23 October 2014

The number of eggs, the rate of aging and the likelihood of heart disease

A woman is born together with her eggs, the number of which gradually decreases during the reproductive period of her life. It is this process that eventually triggers the onset of menopause.

It is known that there is a certain relationship between menopause and heart disease. Thus, the early onset of menopause – up to 46 years – increases the likelihood of developing these diseases by two times.

This increase in risk is due to several factors accompanying the onset of menopause, including changes in the type of cholesterol produced by the body, redistribution of fat deposits and an increase in blood pressure. It is also believed that a certain role belongs to a strong decrease in estrogen levels, which contribute to maintaining the elasticity of blood vessels.

However, Marcelle Cedars from the University of California at San Francisco suggested that the increased risk of developing cardiovascular diseases with the early onset of menopause may have a more fundamental cause, such as accelerated aging of the body.

In search of this reason, researchers working under her leadership collected blood samples from 1,100 menopausal women aged 25-45 years and analyzed the amount of anti-Muller hormone (AMH) contained in them, which is an indicator of the number of eggs preserved in a woman's ovaries. The actual number of eggs was determined by counting the follicles visualized by ultrasound examination of the ovaries.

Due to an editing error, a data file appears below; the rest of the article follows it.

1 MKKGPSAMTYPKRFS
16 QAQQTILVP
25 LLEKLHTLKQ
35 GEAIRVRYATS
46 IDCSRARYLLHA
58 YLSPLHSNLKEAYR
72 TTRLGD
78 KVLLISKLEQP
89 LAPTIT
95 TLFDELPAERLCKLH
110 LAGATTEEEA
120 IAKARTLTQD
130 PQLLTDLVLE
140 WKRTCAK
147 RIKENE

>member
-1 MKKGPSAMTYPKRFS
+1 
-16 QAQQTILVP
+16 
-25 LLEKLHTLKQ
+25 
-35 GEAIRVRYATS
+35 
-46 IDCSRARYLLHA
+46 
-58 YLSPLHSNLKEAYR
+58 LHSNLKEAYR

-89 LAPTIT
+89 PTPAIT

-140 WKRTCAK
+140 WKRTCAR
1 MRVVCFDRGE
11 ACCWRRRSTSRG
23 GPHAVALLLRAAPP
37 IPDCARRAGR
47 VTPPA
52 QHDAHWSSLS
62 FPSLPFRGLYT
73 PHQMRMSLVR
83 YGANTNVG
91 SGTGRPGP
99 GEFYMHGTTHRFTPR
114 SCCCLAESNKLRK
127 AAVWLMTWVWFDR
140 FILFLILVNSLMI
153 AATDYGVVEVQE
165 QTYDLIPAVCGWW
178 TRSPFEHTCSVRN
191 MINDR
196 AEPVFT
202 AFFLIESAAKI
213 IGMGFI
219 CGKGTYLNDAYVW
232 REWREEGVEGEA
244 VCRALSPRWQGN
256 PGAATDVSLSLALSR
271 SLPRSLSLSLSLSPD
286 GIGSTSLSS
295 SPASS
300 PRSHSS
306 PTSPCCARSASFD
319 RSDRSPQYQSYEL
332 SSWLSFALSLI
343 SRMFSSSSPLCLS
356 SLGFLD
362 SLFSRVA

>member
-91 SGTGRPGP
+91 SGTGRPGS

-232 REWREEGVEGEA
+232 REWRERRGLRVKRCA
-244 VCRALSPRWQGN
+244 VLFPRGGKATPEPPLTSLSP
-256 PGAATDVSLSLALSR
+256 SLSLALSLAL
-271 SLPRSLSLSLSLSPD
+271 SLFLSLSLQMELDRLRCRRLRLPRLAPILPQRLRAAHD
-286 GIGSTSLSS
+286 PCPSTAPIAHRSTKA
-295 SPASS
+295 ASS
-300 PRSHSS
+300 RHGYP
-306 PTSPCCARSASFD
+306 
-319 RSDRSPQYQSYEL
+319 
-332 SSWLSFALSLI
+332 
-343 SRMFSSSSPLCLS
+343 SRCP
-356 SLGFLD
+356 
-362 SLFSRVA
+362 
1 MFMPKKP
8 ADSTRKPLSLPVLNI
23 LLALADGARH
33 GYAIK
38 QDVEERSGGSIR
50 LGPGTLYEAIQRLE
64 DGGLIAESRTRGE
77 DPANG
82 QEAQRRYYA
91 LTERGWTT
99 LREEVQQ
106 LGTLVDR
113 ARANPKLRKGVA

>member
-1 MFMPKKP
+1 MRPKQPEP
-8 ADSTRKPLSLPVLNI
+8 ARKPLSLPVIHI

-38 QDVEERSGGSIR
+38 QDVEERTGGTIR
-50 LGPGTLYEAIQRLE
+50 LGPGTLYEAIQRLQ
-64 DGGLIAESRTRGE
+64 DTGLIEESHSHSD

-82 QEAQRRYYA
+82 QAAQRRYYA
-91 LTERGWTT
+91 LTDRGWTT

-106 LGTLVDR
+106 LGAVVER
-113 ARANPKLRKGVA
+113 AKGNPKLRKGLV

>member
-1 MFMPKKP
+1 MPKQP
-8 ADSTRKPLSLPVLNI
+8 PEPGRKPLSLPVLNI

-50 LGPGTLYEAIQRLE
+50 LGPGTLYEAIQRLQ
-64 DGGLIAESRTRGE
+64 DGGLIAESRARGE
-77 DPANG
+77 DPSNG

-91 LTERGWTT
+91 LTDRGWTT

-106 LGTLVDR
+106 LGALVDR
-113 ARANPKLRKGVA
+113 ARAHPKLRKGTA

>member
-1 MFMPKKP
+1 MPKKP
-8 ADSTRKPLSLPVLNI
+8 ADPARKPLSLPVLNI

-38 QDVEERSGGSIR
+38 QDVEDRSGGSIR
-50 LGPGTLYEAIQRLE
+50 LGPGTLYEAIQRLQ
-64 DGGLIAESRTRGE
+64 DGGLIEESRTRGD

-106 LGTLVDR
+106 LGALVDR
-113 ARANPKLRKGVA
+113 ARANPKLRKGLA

To assess the biological age of the women, the researchers measured the telomere length of their white blood cells.

3-5 years after the first examination, 250 women returned for a second examination, and scientists calculated for each of them the level of risk of developing heart disease over the next decade using the Framingham Scale. This method of risk assessment takes into account factors such as cholesterol concentration in the blood, blood pressure and body weight.

As the authors expected, women with fewer eggs in the ovaries were characterized by higher scores on the Framingham scale, as well as shorter telomeres. According to the results of earlier studies, short telomeres are associated with an increased risk of developing cardiovascular diseases, cancer and premature death.

Thus, a small number of eggs in the ovaries may indicate an increased risk of developing not only cardiovascular diseases, but also other age-related diseases. However, epidemiological studies are needed to confirm this assumption.

The authors believe that the reason for the revealed pattern may be the sensitivity of the ovaries to the aging process. They note that many women are being examined for infertility, and if a small number of eggs are detected, they should be recommended regular examinations for the state of the cardiovascular system, as well as compliance with the appropriate lifestyle.

The results of the work were presented at the annual congress of the American Community of Specialists in Reproductive Medicine, held on October 18-22 in Honolulu, Hawaii.

Evgeniya Ryabtseva
Portal "Eternal youth" http://vechnayamolodost.ru based on the materials of the Annual meeting of the American Society for Reproductive Medicine.


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